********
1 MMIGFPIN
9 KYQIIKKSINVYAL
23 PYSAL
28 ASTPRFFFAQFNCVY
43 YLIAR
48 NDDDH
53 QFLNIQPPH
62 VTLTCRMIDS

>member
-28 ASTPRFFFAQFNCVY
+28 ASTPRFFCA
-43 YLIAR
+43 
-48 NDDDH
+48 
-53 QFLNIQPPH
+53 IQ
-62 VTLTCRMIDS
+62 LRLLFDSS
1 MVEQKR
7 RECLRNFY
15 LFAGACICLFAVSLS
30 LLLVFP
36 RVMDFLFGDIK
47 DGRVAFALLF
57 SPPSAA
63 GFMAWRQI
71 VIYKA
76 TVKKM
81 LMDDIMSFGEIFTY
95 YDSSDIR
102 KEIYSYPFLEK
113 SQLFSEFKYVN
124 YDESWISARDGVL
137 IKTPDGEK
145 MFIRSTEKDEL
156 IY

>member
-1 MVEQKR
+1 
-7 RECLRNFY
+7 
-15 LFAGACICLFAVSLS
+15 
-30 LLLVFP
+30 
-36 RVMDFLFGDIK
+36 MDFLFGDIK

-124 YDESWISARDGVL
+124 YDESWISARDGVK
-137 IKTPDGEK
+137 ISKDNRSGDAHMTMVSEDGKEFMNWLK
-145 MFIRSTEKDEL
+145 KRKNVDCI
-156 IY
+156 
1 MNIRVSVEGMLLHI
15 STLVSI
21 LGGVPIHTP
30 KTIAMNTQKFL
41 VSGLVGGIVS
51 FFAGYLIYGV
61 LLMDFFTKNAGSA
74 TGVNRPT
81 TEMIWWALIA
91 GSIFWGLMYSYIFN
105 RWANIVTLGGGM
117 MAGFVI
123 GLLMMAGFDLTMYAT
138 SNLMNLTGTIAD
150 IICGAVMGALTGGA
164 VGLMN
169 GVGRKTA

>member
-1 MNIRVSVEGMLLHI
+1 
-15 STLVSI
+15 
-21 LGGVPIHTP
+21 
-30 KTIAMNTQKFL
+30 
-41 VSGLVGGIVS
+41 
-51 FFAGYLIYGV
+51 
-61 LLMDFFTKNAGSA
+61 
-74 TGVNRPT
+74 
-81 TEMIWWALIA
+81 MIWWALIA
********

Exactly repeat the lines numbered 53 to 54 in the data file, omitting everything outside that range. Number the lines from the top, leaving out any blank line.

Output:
-145 MFIRSTEKDEL
+145 KRKNVDCI